Just about everyone has wondered what happens after we die and whether there is some form of life after death. But no matter what you believe about the fate of your soul, there's an excellent chance that part of you will live on: your digital presence.
Your email, social media profiles and other online accounts don't just disappear after you die. Like your physical possessions, they should always be taken into consideration as part of an estate plan. While some of them may hold no monetary value -- your online photos or Twitter account, for example -- you may need someone to access your online bank account or bequeath your iTunes to a friend or relative. There's also the matter of privacy. If you don't want your Facebook profile and other accounts that clearly identify you to go on indefinitely, you need to ensure they die when you do.
Unfortunately, state and federal laws haven't kept pace with the needs of online-estate planners. The Computer Fraud and Abuse Act and the Stored Communications Act, which make accessing digital accounts without authorization a criminal offense, were passed 30 years ago, long before the advent of social media. And only nine states have laws allowing a fiduciary or other representative to access social media accounts. Florida is not among them.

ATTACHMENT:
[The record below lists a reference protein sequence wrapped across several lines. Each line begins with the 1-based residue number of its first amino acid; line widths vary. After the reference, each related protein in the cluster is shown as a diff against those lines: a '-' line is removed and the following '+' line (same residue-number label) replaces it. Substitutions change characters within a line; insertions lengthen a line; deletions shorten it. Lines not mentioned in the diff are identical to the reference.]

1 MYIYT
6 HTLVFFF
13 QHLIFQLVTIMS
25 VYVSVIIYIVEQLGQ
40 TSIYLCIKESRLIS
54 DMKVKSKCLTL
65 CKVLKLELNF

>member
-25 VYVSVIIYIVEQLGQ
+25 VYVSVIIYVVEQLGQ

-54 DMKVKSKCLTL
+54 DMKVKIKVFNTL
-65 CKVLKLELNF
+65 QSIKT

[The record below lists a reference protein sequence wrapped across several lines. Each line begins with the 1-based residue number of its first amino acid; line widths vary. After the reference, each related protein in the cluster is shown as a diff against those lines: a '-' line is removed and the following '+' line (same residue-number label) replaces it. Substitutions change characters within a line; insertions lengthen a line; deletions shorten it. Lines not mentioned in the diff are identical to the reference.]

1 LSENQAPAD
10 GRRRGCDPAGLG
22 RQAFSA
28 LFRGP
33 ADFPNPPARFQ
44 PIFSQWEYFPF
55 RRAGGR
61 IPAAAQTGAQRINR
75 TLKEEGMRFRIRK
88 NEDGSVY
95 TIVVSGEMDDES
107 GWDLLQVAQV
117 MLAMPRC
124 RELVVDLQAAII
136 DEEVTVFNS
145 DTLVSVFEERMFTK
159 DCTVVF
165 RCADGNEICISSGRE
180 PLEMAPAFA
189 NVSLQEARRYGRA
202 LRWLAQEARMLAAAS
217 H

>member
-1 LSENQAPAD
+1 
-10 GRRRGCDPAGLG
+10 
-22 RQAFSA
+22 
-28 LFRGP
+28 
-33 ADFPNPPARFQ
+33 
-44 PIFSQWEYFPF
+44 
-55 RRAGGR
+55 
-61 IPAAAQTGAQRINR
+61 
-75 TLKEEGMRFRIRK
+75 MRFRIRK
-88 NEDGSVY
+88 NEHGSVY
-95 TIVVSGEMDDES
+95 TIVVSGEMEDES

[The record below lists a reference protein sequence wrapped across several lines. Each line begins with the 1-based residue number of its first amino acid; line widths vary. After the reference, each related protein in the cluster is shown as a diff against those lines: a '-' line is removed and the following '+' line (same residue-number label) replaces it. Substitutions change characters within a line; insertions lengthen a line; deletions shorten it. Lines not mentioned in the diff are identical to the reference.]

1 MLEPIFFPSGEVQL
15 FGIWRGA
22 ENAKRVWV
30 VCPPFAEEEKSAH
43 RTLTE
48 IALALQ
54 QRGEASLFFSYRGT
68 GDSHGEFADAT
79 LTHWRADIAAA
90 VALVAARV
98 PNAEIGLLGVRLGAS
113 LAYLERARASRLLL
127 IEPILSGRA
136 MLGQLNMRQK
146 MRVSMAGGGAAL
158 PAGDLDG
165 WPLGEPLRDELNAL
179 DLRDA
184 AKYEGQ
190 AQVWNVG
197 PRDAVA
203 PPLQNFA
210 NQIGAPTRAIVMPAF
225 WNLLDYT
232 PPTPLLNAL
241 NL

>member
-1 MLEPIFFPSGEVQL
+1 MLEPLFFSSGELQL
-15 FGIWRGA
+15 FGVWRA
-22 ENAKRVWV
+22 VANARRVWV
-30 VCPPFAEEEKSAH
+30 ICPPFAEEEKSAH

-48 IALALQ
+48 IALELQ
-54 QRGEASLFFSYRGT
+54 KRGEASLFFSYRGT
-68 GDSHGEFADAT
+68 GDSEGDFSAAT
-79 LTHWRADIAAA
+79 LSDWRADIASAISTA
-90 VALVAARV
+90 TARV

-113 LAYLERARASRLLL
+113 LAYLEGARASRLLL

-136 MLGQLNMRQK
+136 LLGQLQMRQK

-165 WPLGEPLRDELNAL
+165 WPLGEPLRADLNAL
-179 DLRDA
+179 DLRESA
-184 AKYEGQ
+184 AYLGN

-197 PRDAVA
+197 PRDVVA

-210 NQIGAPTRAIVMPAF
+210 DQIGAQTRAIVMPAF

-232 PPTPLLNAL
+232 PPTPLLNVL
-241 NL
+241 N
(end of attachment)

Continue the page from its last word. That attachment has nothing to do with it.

Online applications and the companies that own them have varying terms of service dictating who can access your accounts -- and what can be done with them. These policies can differ radically, making a fiduciary's job much more complicated.
There are steps you can take now to make things easier. While you're still around, take the time to find out what these policies are and how to authorize a representative to take action on your behalf.
You should also consider designating someone you trust who can handle closing these accounts -- or maintaining them, if appropriate. (You may like the idea of having your Facebook page act as a memorial site where people can share photos or memories, for example.) Bear in mind that the administrator of your online accounts might not be the fiduciary or executor of your will. The person you choose should be someone you trust, and is digitally savvy enough to manage all of your online affairs.
Finally, tell your estate planning attorney about your wishes for your online legacy. Depending on the growth of your digital assets, recording these intentions could prove to be just as important as your will.